leader, other leaders congratulated me and some said you will enjoy it


for a couple of days and then you have got to get on with the work and


enjoy the poisoned cal lass. What's the gsh What's the plan? People are


talking about EU immigration. And people are worried about welfare.


People are worried about it, but it doesn't mean there is anything you


can do? This is one of the things, can we be cleverer? You have to


protect your own national interests and you can't do this. We cannot


stop these people coming. A referendum has been promised. While


we are in the EU, you know, if you want to leave, what happens is we


have to say, what can we do while we are here now? The answer to that in


January next year, the Government and the Conservative Party can do


nothing about giving another 29 billion people the right to turn up.


That's what you are saying and that's true. This is why we have to


leave the European Union. Richard Ashworth was a europhile. How would


we classify you? You have to wait and see. People always try and


pigeon hole me. I would assume you are the one who knows best. How


would we classify you? I am sceptical of the current European


project. In 2005 when I was elected people talked about creating a


United States of Europe and it don't want to see that. If if there was no


renegotiation, if it was the choice between the status quo of our


membership now and getting out, how would you vote? If there was a


referendum tomorrow, no change. I would be tempted to vote to leave.


That's why I think we have renegotiate. How high would the


temptation be? Seven or eight. I would be tempted to vote. That's why


we need a renegotiation. No one is going to renegotiate. Mr


Barroso said it. Well, he won't be around. We can conclude he is not


Richard Ashworth? Absolutely. Perhaps the only thing more


frustrating been having your travel plans disrupted by an airline, when


it comes to the way airlines deal with delays or passengers who have


been bumped off because the flight as been overbooked. How will new


proposed plans come to pass? Personal story, I was flying back to


London from Amsterdam a few weeks ago with KLM, I was told my flight


was overbooked and I wouldn't be going anywhere until the following


morning. I wasn't best pleased, but when I went to the customer services


desk, there were passengers from all over Europe who were stuck. Every


flight you travel on is over booked and it is not an accident. It is the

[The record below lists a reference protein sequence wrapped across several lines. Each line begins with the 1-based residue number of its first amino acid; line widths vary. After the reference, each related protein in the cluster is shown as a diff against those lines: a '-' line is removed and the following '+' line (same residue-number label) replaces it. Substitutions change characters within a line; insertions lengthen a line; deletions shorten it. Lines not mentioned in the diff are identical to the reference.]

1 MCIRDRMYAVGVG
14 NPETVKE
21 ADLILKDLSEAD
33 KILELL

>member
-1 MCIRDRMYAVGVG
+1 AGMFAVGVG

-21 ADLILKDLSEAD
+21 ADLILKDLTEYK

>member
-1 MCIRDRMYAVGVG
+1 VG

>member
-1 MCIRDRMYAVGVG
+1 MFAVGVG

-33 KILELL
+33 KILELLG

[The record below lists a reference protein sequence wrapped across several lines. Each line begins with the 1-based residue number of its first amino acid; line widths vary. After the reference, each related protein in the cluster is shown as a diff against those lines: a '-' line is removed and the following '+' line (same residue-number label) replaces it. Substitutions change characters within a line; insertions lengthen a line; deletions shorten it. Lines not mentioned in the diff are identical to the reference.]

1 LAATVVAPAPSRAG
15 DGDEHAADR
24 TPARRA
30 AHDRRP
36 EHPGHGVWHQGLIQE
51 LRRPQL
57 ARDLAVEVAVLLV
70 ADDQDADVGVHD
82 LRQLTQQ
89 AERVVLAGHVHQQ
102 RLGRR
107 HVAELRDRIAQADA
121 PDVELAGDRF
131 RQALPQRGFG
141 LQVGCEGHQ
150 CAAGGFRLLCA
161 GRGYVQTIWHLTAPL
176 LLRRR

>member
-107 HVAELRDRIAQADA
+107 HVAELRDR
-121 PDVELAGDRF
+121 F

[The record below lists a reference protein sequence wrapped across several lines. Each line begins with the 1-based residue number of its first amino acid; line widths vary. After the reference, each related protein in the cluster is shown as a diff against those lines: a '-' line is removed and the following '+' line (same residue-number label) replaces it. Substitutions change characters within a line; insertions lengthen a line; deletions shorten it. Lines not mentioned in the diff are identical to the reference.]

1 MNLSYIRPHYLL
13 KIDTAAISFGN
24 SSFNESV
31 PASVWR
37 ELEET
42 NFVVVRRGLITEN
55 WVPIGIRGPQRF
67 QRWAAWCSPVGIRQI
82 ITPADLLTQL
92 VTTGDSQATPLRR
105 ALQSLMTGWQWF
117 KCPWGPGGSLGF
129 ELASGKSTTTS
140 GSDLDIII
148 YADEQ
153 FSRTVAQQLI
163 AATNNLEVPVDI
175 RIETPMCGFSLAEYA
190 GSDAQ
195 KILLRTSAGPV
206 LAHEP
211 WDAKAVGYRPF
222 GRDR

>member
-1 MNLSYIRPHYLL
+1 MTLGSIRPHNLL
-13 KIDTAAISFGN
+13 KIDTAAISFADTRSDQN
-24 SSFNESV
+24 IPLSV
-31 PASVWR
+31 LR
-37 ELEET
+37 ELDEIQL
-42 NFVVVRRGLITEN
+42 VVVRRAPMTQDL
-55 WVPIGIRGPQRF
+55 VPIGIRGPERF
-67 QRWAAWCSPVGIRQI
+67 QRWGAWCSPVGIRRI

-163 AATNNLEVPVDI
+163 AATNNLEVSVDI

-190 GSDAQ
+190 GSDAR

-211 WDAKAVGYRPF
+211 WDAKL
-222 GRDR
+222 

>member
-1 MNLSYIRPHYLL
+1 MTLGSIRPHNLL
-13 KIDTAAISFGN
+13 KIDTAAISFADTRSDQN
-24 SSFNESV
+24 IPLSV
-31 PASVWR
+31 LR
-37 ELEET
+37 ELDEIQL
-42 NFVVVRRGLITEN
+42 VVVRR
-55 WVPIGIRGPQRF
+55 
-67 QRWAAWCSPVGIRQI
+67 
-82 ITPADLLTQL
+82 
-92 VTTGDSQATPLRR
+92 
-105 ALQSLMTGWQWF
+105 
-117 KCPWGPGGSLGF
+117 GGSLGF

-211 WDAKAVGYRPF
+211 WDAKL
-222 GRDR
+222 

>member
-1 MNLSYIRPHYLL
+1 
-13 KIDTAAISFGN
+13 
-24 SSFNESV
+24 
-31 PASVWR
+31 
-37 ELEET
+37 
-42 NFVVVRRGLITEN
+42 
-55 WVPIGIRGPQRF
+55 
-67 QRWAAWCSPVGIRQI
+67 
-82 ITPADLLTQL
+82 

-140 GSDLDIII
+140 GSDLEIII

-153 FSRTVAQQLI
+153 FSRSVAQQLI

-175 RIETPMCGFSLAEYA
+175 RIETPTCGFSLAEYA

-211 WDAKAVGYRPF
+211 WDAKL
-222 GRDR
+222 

company policy of almost every major European airline. Usually people


think it is a one off occurrence, it just happened. It is not. On


particularly on busy routes, you find it quite a bit. So for me, it


is a bigger problem than is admitted by the airlines and it is a bigger


problem than the travelling public understand.


It is not just over booking and it is not just KLM who declined to give


us an interview. Airline policies on delays, and cancellation are in the


sights of European Parliament and the commission. They are in the


process of strengthening EU regulation 261. It is supposed to


safeguard passengers' rights, about you Brian and his colleagues fear it


is barely worth the paper it is written on. The airlines have driven


a coach and horses through the legislation and the reason why we


are looking at the regulation again is because the regulation has been


abused by the airlines to the detriment of the travelling public.


As you might expect, the airline industry doesn't quite see it like


that. Their European trade body does accept the rules will change, it is


a question of by how much? Please don't make those rules so


strict that you cripple the industry and ultimately harm the interests of


the passenger which could actually happen if the rules are so strict


that we are heavily burdened with them and acceptable compromise will


be difficult to reach. Having said that, the commission proposal is


really pretty fair and balanced as far as we're concerned. Which is why


MEPs think the commission's plan to enforce the existing rules rather


than add to them is lame. I don't think they go anywhere near far


enough. The commission has failed to recognise 261 is about passenger


rights, not airline rights The timetable to get it through is


tight. It has to be signed of by the Parliament, the commission and the


Council of Ministers and that worries consumers groups We would


support the European Parliament approach. We are much more concerned


about the council position, with the member states, with the Governments


because they seem to wish to water down the protection that would be


granted to air passengers. We see there is inference of the airline


companies to member states. The reform maybe on the runway, but it


is not certain to takeoff, in Europe, as with flights, change can


be subject to delay, re-routing and cancellation.


His flight back was delayed! Have you ever been bumped? It is


something what happens regularly. What about yourself? I haven't,


Andrew. In America, when you get bumped, they have a bidding war.


They say, if you don't take this flight, we will give you $500 and